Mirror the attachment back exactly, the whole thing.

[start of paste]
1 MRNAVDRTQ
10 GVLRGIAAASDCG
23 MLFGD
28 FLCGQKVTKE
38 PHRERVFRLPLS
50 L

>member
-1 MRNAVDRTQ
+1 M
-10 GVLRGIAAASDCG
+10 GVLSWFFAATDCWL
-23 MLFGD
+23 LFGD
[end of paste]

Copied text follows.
1 MRNAVDRTQ
10 GVLRGIAAASDCG
23 MLFGD
28 FLCGQKVTKE
38 PHRERVFRLPLS
50 L

>member
-1 MRNAVDRTQ
+1 M
-10 GVLRGIAAASDCG
+10 GVLSWFFAATDCWL
-23 MLFGD
+23 LFGD